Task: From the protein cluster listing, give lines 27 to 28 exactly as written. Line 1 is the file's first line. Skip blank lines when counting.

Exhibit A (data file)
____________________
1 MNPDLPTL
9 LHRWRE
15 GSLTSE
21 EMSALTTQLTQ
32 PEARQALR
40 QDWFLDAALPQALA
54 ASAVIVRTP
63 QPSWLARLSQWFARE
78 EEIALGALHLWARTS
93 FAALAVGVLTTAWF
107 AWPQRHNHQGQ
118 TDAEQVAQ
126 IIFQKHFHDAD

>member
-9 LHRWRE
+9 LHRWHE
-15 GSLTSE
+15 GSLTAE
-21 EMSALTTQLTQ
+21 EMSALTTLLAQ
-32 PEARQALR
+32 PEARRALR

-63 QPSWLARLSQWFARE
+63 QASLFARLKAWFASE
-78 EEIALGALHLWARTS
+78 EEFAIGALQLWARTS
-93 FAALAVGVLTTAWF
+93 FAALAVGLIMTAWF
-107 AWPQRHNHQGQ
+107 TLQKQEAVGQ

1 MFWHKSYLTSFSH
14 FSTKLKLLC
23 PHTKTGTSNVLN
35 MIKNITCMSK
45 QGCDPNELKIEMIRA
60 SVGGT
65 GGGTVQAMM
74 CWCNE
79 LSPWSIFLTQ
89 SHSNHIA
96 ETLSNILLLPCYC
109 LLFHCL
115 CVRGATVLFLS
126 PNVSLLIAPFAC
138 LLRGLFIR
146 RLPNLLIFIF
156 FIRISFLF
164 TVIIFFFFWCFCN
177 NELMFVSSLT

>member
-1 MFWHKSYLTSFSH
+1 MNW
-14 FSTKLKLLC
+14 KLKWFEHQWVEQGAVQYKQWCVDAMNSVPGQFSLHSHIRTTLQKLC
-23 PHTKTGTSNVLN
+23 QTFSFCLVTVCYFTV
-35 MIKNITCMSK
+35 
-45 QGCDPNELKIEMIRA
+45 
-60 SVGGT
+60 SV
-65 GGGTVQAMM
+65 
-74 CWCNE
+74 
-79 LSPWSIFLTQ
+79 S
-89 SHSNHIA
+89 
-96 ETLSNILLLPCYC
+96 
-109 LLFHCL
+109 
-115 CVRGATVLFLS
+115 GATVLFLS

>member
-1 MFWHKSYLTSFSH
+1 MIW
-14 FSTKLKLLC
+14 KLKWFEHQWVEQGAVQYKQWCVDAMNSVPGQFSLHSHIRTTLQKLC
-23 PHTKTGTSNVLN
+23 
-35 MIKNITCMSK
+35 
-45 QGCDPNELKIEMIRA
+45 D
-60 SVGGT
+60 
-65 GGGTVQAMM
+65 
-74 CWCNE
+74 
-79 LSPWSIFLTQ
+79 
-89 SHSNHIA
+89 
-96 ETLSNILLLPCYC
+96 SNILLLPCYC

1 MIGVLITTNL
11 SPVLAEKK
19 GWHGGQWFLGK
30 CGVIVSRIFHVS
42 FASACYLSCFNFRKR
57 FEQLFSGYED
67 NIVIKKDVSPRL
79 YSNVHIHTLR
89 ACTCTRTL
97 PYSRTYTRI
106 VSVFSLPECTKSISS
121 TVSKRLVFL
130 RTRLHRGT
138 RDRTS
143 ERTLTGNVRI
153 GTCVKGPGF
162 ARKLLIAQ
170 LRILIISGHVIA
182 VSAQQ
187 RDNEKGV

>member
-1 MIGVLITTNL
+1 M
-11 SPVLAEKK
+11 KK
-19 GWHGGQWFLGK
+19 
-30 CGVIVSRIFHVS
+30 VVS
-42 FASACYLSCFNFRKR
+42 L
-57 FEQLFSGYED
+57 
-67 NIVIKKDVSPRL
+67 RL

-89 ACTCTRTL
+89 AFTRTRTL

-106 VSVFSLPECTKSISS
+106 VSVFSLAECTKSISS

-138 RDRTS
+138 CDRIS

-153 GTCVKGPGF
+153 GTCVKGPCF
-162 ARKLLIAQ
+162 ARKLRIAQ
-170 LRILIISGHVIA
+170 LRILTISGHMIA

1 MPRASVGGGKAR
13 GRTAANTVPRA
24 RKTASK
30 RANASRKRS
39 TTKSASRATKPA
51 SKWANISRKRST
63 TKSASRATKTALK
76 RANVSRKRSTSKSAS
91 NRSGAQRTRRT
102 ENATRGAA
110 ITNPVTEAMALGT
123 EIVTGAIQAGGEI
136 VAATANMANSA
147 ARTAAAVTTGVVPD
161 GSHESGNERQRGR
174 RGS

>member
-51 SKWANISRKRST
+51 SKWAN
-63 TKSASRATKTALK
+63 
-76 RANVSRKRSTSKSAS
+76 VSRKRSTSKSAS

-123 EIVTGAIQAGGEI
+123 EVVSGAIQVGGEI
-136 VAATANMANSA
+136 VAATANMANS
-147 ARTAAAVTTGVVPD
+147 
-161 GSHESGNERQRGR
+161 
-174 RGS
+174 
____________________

-93 FAALAVGVLTTAWF
+93 FAALAVGLIMTAWF